Similarly, you'll be unlikely to exceed 16GB of RAM usage so, even with all else being equal (speed, timings, latency) on the RAM front, 32GB vs 64GB is almost certainly a moot point.
16GB, tighter timings, faster speeds is probably the 'best' plan.
 

poisonite101

Prominent
Aug 8, 2017
24
0
520
5
The whole point of putting using an SSD (SATA or NVMe) as a boot drive is to increase load speeds on daily operating system tasks, boot times, and minimize the impact of Windows background processes (like Windows Update or Windows Defender). From what I've heard, there's not nearly as much of a difference moving from a good SATA SSD to an NVMe SSD compared to moving from a HDD to SATA SSD.

With that said, I've got 2 Samsung 850 Pro SATA SSDs in RAID0 (giving me effectively double the speed of a single drive) as my current boot with plans to move to RAID0 970 Pros after my next upgrade. I definitely don't notice any speed issues whatsoever and even back when I was using a single 850 Pro as boot I was hard pressed to find any slowdowns related to the drive. So then, why do I plan to move to NVMe? Simply, it's overkill and I want the best of the best and I want it to stay that way for as long as possible.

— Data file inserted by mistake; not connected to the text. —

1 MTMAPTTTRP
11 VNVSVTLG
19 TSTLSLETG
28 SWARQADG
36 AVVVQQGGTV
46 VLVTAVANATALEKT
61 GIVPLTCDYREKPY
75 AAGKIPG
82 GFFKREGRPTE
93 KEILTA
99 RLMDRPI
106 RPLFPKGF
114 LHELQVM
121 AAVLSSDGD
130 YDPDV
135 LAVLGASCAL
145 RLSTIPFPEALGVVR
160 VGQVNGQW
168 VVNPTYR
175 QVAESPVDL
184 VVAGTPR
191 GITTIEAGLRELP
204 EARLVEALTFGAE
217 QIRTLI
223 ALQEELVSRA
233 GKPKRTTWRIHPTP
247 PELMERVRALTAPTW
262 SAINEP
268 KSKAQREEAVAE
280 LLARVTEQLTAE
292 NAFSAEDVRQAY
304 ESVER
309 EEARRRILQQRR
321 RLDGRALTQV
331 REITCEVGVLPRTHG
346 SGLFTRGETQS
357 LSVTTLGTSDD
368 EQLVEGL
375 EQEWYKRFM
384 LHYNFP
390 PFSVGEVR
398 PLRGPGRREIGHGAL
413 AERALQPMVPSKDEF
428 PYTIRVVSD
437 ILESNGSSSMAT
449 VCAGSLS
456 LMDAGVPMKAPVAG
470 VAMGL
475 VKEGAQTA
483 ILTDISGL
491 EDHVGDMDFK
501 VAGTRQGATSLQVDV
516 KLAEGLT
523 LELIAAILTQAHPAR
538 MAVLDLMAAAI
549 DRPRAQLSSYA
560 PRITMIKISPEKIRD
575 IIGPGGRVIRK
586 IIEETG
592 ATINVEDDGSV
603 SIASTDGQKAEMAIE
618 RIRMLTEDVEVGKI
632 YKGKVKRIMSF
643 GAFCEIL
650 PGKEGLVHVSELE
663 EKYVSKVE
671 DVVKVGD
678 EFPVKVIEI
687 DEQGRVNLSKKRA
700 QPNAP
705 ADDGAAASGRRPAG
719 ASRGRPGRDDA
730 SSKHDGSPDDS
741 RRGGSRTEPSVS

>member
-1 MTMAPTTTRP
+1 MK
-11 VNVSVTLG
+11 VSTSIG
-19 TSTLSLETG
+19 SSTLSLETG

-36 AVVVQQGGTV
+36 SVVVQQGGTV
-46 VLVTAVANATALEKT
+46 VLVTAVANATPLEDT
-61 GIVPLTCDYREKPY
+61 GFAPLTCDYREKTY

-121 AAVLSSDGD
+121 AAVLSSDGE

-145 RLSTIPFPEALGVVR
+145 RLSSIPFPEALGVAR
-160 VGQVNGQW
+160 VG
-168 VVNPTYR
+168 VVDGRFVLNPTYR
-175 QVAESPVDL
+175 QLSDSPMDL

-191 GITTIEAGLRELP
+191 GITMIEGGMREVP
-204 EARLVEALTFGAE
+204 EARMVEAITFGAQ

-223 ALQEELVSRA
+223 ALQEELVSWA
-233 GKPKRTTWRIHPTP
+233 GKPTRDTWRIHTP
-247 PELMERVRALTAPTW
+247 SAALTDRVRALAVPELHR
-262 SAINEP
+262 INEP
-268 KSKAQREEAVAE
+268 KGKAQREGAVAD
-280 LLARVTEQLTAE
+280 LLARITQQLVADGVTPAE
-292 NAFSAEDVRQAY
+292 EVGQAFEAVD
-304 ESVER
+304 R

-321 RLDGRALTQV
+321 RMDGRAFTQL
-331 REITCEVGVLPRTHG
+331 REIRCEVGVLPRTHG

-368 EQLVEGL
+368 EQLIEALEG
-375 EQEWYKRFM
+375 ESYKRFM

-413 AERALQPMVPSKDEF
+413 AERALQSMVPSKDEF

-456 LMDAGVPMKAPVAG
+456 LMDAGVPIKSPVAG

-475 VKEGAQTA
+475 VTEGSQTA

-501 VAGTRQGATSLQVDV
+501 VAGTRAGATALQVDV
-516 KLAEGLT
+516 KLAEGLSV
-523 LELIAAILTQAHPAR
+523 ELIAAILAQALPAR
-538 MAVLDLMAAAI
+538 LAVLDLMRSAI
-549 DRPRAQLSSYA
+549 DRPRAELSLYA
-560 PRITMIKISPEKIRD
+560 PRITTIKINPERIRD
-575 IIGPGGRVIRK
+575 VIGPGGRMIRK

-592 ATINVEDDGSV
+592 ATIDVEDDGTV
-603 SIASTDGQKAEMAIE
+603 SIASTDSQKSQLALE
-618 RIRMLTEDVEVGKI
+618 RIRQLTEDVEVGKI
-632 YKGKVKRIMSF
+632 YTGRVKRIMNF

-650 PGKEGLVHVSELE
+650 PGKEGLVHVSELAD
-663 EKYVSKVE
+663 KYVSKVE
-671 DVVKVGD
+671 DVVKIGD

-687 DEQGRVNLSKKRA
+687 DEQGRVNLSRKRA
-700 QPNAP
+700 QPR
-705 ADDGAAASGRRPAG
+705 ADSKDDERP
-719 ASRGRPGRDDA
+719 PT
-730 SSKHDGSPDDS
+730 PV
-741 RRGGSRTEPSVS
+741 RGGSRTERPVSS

With regards to your RAM question, you will pretty much never find any difference between 32gb and 64gb of regular DDR4 RAM for any game (even demanding titles will only use a max of 10 or 12 at max settings). In fact, you'd probably have a hard time even finding a work-related desktop application that takes advantage of more than 32GB. That's not to say there are none, they're just very specialized.